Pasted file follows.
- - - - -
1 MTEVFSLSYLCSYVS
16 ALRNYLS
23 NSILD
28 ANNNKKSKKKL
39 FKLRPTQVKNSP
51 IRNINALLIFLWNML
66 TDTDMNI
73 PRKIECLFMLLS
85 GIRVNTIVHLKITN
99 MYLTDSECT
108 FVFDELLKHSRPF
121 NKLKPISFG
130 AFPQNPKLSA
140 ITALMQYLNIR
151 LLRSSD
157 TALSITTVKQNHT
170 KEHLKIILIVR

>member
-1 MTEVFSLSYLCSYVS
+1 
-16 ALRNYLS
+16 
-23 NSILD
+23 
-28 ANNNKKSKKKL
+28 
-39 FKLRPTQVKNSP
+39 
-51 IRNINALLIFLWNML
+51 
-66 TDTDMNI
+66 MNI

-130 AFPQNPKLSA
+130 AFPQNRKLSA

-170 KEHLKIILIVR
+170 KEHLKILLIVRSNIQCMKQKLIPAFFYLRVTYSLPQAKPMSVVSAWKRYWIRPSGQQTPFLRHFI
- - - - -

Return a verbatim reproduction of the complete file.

1 MTEVFSLSYLCSYVS
16 ALRNYLS
23 NSILD
28 ANNNKKSKKKL
39 FKLRPTQVKNSP
51 IRNINALLIFLWNML
66 TDTDMNI
73 PRKIECLFMLLS
85 GIRVNTIVHLKITN
99 MYLTDSECT
108 FVFDELLKHSRPF
121 NKLKPISFG
130 AFPQNPKLSA
140 ITALMQYLNIR
151 LLRSSD
157 TALSITTVKQNHT
170 KEHLKIILIVR

>member
-1 MTEVFSLSYLCSYVS
+1 
-16 ALRNYLS
+16 
-23 NSILD
+23 
-28 ANNNKKSKKKL
+28 
-39 FKLRPTQVKNSP
+39 
-51 IRNINALLIFLWNML
+51 
-66 TDTDMNI
+66 MNI

-130 AFPQNPKLSA
+130 AFPQNRKLSA

-170 KEHLKIILIVR
+170 KEHLKILLIVRSNIQCMKQKLIPAFFYLRVTYSLPQAKPMSVVSAWKRYWIRPSGQQTPFLRHFI